As the largest moving company in the US, U-Haul is one of the most recognizable brands in the country. Founded by Leonard Shoen in 1945, the company has grown from operating out of a suburban garage to having more than 16,000 active dealers across the nation. That brand recognition and growth is reflected in U-Haul's social media presence, highlighted by their more than 17,000 Facebook Likes. Recently, U-Haul undertook a major exercise to upgrade their social listening and response. I spoke to Toni Jones, U Haul's Social Media Director, to get the lowdown on how they went about improving their systems, and maximizing social as a customer service and response tool.
Jones had been working for U-Haul for nine years before being tapped to run their social media program. "When I started there was only one person who created profiles." Jones says. "The social care team started out with only two members and is now up to 16."
"It was clear that customers wanted to interact with us on social," Jones says. The company used this as the impetus to grow the team, particularly in a marketing sense by creating content and establishing a blog. U-Haul's online newsroom,www.myuhaulstory.com launched earlier this year, celebrating the role U-Haul plays in the community, and enabling the company to reach out with branded content.
Filtering the Noise
In U-Haul's case, the very brand ubiquity they've built through their 70 years of service was somewhat working against them in social. U-Haul has become a generic reference people use for moving, which means it's quite common for people to use a sentence like "back it on up like a U-Haul truck" (a lyric from a Jay-Z song), and not actually be referencing the actual brand at all. These references made it quite difficult for the team to find the signals amidst the noise, particularly given the large volume of mentions U-Haul gets online.
" 'Back it up like a U Haul truck' appears at least 20 times a day," Jones explains. "There's such a huge feed of messages coming in about U Haul - 'I just picked up my U Haul truck,' customer service requests. We needed a way to quickly respond to appropriate feeds, and this is where tags came in."
Using Sprinklr, U-Haul implemented a system of subject code tags to identify and compartmentalize mentions based on context. "Every mention gets coded, whether it's products or services," Jones says. "Is it a message about a truck? About moving services? Is it a question? Is it a complaint?" All of these queries are filtered into the relevant segments, enabling the team to prioritize their response.
Twitter is U-Haul's primary customer service channel, with most brand mentions coming on the micro-blogging giant. "On Facebook, most mentions occur on a person's moving day and when they're talking about moving. Instagram is similar, with almost all mentions coming on moving day," says Jones. U-Haul has implemented a service level agreement to have all queries requiring a response tracked within 30 minutes of posting - a large-scale task.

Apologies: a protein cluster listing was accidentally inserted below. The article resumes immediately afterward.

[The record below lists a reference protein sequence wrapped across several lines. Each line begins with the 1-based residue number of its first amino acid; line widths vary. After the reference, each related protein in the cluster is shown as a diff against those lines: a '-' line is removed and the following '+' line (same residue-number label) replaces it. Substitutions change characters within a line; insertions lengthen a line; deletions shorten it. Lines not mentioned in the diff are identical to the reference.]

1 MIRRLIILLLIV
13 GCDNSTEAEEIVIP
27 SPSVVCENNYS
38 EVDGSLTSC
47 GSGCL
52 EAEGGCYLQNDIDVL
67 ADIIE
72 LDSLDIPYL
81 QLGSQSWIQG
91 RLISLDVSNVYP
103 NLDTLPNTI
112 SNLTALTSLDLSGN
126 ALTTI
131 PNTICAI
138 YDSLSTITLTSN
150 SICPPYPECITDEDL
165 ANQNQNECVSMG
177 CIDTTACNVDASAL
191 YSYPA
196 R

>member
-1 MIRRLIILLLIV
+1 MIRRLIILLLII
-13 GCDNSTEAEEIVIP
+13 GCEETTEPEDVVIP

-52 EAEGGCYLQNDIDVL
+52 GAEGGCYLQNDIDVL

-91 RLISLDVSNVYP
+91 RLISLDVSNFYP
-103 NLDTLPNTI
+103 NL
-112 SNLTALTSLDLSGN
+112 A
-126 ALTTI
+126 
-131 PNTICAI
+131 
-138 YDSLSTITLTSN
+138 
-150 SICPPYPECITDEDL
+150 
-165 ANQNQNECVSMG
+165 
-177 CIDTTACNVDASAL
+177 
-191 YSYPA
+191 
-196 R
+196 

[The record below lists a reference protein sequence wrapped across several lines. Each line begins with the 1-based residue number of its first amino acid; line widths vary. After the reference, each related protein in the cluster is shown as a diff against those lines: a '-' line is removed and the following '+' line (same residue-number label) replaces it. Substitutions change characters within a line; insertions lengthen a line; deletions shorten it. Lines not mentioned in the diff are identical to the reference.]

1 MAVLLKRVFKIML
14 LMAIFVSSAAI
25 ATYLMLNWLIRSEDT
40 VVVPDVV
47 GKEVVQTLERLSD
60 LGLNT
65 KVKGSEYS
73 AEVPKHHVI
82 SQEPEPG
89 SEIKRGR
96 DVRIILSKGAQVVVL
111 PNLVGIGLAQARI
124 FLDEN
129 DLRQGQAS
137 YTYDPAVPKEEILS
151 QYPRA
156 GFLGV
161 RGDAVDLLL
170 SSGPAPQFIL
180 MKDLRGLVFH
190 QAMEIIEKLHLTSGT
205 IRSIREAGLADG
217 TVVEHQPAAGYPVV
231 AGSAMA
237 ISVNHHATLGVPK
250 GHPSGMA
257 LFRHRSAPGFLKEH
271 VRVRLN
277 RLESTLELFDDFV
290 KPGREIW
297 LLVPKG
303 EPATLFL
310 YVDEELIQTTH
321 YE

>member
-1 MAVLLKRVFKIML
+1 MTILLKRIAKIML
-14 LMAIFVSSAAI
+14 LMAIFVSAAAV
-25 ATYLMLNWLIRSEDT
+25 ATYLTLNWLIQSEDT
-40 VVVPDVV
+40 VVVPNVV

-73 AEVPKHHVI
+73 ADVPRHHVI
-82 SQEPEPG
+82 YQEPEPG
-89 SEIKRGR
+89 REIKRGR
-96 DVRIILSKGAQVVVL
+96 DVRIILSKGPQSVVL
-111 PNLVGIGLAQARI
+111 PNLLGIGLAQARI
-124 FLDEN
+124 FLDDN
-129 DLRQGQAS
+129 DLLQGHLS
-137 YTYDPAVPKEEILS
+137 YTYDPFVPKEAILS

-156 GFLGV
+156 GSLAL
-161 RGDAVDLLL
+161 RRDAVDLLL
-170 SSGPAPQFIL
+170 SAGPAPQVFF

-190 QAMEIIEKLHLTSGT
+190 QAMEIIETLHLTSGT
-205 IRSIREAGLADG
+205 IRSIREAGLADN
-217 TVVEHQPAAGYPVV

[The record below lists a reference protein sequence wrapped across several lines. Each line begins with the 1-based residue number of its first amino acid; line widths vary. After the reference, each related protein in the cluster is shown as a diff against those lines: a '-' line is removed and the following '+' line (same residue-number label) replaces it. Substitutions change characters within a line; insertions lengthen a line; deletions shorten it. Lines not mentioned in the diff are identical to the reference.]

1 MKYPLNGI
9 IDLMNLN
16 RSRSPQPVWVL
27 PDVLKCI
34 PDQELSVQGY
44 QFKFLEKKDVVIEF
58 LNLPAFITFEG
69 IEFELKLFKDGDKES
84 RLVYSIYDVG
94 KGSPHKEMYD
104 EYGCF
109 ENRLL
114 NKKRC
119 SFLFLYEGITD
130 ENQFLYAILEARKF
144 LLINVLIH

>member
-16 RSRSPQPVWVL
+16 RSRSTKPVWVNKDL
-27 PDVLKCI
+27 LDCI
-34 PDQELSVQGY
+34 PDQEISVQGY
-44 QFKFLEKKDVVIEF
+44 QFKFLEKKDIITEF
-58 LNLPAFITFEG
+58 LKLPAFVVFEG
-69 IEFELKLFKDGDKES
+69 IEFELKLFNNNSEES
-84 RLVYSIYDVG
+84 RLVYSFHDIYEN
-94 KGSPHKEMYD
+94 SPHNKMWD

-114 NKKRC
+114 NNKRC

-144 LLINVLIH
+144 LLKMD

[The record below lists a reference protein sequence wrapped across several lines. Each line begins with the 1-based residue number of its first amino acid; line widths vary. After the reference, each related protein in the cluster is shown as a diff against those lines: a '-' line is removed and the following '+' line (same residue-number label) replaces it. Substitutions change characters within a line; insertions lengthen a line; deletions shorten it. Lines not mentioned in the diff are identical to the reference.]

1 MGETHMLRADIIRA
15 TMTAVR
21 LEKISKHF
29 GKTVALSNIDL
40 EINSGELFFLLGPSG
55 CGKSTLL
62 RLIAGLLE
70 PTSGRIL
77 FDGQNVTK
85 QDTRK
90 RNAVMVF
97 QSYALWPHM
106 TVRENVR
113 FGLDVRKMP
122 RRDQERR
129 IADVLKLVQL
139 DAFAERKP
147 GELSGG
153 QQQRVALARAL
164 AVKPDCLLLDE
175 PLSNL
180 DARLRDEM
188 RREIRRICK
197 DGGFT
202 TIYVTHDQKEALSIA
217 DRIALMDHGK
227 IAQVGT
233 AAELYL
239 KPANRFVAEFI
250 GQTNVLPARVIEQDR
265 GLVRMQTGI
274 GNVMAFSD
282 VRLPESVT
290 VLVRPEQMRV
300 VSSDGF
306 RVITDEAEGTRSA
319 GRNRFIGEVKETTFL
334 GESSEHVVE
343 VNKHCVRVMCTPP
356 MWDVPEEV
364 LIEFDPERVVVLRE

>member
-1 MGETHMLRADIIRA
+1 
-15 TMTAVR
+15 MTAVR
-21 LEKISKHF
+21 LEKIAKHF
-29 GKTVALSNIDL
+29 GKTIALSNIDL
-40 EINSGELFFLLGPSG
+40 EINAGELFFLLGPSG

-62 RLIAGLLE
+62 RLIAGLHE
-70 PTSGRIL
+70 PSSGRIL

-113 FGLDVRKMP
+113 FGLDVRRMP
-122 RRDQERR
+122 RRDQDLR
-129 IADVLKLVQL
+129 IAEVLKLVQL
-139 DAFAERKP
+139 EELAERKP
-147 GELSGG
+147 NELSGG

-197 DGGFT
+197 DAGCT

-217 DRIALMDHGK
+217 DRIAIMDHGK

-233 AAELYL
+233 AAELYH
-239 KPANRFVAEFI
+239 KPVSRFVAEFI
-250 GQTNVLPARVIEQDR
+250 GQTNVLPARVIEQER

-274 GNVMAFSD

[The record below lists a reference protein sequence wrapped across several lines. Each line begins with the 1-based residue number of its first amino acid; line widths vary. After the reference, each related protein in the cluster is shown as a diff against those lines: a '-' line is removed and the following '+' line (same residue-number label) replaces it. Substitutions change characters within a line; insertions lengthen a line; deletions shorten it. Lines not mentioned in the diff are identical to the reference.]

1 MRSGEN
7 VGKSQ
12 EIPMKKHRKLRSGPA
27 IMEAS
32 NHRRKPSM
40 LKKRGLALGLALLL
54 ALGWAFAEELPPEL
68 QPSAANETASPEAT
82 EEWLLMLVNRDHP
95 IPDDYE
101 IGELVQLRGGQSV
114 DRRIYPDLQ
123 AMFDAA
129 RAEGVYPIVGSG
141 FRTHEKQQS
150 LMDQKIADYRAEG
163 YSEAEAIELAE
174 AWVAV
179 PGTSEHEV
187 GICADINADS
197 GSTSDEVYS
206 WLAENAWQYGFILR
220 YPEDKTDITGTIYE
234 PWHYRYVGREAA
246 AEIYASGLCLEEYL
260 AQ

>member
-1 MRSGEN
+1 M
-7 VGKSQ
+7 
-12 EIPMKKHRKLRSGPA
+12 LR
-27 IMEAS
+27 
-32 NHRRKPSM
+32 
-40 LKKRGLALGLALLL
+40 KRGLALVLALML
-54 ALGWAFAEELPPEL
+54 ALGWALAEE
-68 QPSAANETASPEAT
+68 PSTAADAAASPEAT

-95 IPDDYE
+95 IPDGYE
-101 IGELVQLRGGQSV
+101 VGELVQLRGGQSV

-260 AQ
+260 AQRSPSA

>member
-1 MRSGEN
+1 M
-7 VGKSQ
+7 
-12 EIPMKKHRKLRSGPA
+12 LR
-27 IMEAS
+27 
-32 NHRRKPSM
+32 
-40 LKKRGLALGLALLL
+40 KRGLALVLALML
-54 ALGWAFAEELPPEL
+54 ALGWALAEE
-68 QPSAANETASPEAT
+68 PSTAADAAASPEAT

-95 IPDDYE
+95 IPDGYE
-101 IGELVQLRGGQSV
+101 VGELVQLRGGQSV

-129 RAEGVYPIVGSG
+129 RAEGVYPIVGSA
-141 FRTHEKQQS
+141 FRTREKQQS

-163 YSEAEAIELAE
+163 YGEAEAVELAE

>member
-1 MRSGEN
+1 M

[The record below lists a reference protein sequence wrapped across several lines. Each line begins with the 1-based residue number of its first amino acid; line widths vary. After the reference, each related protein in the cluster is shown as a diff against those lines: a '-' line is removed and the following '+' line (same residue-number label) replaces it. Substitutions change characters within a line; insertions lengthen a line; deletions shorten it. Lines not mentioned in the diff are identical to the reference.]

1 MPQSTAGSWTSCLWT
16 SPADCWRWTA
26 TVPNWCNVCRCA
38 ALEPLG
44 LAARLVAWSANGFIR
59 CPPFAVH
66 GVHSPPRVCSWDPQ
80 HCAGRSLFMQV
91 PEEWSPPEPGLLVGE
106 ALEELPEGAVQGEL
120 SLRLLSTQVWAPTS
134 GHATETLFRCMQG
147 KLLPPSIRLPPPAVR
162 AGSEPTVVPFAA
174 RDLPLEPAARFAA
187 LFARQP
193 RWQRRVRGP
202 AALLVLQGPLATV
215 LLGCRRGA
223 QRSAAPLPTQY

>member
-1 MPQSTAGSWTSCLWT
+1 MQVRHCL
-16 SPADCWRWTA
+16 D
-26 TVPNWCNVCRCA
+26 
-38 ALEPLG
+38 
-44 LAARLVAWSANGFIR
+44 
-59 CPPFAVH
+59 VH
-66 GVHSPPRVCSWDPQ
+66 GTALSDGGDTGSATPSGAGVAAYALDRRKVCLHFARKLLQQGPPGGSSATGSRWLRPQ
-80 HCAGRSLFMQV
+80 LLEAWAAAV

U-Haul uses data analysis to determine the busiest times of year (the volume of inbound messages doubles during the summer months), enabling them to schedule accordingly. U-Haul also uses automation to help detect irrelevant mentionsand filter them from the queue.
And the results of their efforts? 70% of U-Haul's issues are resolved in a half hour or less, with 49% addressed in less than 15 minutes. "Our response time has decreased significantly," says Jones. "Overall, brand sentiment and positive messages have increased. Instead of tweeting out of frustration, people are tweeting their gratitude and appreciation."
One of U-Haul's biggest social media wins was the 'U-Haul Famous' campaign, which gave people the chance to upload their photos (direct or via Instagram) to the U-Haul website for a chance to have their image featured on the side of a U-Haul truck in the US and/or Canada. "Over 17,000 photos have been submitted to the campaign, with images now featured on 5,550 trucks," she explains. Users can also track the locations of the truck on which their image is featured.
Enhancing Customer Service
The key goal of U-Haul's social media presence is serving customer needs. Their main Twitter handles @uhaul and @uhaul_cares both deal with direct customer queries daily, with @uhaul_cares maintaining a reply rate of 97%. "Our number one goal is enhancing customer service online," Jones says. This mission is clear through their ongoing efforts to connect and enhance relationships with their customers through social platforms. A great reinforcement of this principle is the fact that U-Haul displays headshots of each of their five customer service representatives who handle the @uhaul_cares Twitter handle, along with their initial abbreviations, so users can see exactly who they're communicating with.
While much of this is still in development, U-Haul has made big strides in social customers service, and the results speak for themselves. U-Haul's social journey is a great endorsement of the power of social, and the benefits of meeting your audience where the conversations are already happening.